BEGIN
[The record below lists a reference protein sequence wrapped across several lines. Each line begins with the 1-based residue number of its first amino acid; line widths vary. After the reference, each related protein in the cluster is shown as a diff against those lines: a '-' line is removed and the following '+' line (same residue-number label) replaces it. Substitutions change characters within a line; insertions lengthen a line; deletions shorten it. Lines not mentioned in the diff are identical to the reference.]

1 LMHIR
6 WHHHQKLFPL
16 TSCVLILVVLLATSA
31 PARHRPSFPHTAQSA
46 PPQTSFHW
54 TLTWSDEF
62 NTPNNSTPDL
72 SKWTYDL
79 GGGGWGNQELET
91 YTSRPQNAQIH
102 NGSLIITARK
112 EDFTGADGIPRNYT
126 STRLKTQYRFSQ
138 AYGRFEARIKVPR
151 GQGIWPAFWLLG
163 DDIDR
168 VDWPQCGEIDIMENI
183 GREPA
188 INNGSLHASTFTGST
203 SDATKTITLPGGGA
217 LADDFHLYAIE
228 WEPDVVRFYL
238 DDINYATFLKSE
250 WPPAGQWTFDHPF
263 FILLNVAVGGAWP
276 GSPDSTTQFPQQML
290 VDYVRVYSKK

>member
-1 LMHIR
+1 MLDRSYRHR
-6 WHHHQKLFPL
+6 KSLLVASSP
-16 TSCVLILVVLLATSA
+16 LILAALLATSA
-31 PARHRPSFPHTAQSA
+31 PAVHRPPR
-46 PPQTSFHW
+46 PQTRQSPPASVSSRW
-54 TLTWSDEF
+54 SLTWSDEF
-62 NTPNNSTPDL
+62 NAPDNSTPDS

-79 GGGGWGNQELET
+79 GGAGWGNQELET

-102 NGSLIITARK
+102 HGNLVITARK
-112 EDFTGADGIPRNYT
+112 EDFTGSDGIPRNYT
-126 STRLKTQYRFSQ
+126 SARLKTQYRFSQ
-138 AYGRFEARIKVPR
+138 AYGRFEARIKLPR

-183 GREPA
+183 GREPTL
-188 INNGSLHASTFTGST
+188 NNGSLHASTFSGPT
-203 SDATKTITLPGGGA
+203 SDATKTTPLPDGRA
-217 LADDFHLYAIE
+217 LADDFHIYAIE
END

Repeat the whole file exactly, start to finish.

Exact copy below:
[The record below lists a reference protein sequence wrapped across several lines. Each line begins with the 1-based residue number of its first amino acid; line widths vary. After the reference, each related protein in the cluster is shown as a diff against those lines: a '-' line is removed and the following '+' line (same residue-number label) replaces it. Substitutions change characters within a line; insertions lengthen a line; deletions shorten it. Lines not mentioned in the diff are identical to the reference.]

1 LMHIR
6 WHHHQKLFPL
16 TSCVLILVVLLATSA
31 PARHRPSFPHTAQSA
46 PPQTSFHW
54 TLTWSDEF
62 NTPNNSTPDL
72 SKWTYDL
79 GGGGWGNQELET
91 YTSRPQNAQIH
102 NGSLIITARK
112 EDFTGADGIPRNYT
126 STRLKTQYRFSQ
138 AYGRFEARIKVPR
151 GQGIWPAFWLLG
163 DDIDR
168 VDWPQCGEIDIMENI
183 GREPA
188 INNGSLHASTFTGST
203 SDATKTITLPGGGA
217 LADDFHLYAIE
228 WEPDVVRFYL
238 DDINYATFLKSE
250 WPPAGQWTFDHPF
263 FILLNVAVGGAWP
276 GSPDSTTQFPQQML
290 VDYVRVYSKK

>member
-1 LMHIR
+1 MLDRSYRHR
-6 WHHHQKLFPL
+6 KSLLVASSP
-16 TSCVLILVVLLATSA
+16 LILAALLATSA
-31 PARHRPSFPHTAQSA
+31 PAVHRPPR
-46 PPQTSFHW
+46 PQTRQSPPASVSSRW
-54 TLTWSDEF
+54 SLTWSDEF
-62 NTPNNSTPDL
+62 NAPDNSTPDS

-79 GGGGWGNQELET
+79 GGAGWGNQELET

-102 NGSLIITARK
+102 HGNLVITARK
-112 EDFTGADGIPRNYT
+112 EDFTGSDGIPRNYT
-126 STRLKTQYRFSQ
+126 SARLKTQYRFSQ
-138 AYGRFEARIKVPR
+138 AYGRFEARIKLPR

-183 GREPA
+183 GREPTL
-188 INNGSLHASTFTGST
+188 NNGSLHASTFSGPT
-203 SDATKTITLPGGGA
+203 SDATKTTPLPDGRA
-217 LADDFHLYAIE
+217 LADDFHIYAIE